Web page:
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  • My Avanti
    64 Avanti (Bonneville race car) 73 Avanti

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  1. The first Avanti I saw was in the National City Studebaker dealer's showroom. This would have been either late 1962 or early 1963. I think it was white. I remember trying to talk my uncle into buying one, however he was a GM guy.
  2. The for aft loading results in more deflection than what is seen on the lower arm due to the difference in spread of the bushings.
  3. I hope you got your money back. He made front seats in leather for another car for me a few years ago and they were good. I know he got very sick and I am not sure he is still alive. I know somebody was planning to take over the business.
  4. What I didn't say is that given the tolerances on the rod bores, crankshaft journal sizes and bearings it is possible to end up with clearances that are too small. In that case you may need to make adjustment to the crank or the rod. You will have to work with an automotive machine shop that knows what it is doing. If you have a mild street engine and don't rev it very high then .0015 could be accepted.
  5. .0005 is way too close! Besides the need for cooling if the engine is revved to high rpms the big end of the rod will distort enough to pinch the bearing and you will end up with a spun rod bearing. You should have more like .002 in of clearance.
  6. Given an equal coefficient of friction between the pads and rotors the size of the pads will make no difference in wheel torque. To change the wheel torque you need to change the size of the caliper pistons to get more force for a given hydraulic pressure or change to a pad with a higher coefficient of friction.
  7. Those are forging numbers not casting numbers. The rods are different because the oil squirt holes have to be in a different location between the left and right banks.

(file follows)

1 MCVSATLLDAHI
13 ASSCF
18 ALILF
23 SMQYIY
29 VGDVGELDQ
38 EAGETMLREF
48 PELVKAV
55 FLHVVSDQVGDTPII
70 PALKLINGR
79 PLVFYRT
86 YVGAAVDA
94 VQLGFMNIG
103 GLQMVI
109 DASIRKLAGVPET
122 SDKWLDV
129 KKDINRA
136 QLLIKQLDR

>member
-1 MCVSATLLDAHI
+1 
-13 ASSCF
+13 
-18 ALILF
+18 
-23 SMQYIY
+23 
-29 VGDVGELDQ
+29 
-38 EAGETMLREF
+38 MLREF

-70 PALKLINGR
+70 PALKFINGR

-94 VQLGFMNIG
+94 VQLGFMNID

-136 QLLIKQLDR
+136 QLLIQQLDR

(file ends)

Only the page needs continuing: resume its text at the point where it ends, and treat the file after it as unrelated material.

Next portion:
8. The 3.75 bore engine required relocating the oil galleries and there wasn't much room to relocate any more. I suspect that the block Nels has was built to the 3.75 drawing but overboard and perhaps the size of the oil galleries were a little undersize to allow boring it larger. It would be interesting to check the wall thickness to see if it conforms to the 3.75 bore drawing. Another point is the R3 heads which I believe for a number of reasons was slated for the new intended 1965 engine would not have been a great head for a 340+ cubic inch performance engine but would have been ok for just an average passenger car.
  9. I was also aware of an Avanti with a Pontiac engine that was swapped about 1970 or so in Chula Vista as well as a 425 Olds with W30 cam in a 63 Hawk.
  10. The drawings for the larger bore engine show a bore of 3.75 in. This required moving the oil galleries some. If they had a very good block with little core shift they might have gotten to a bore of 3.840 at .090 over. But that would not have been good for a production engine. There was no way to get to 4.00 in bore without making some major changes to the oil galleries.
  11. Knowing Joe he probably got Studebaker to pay him!
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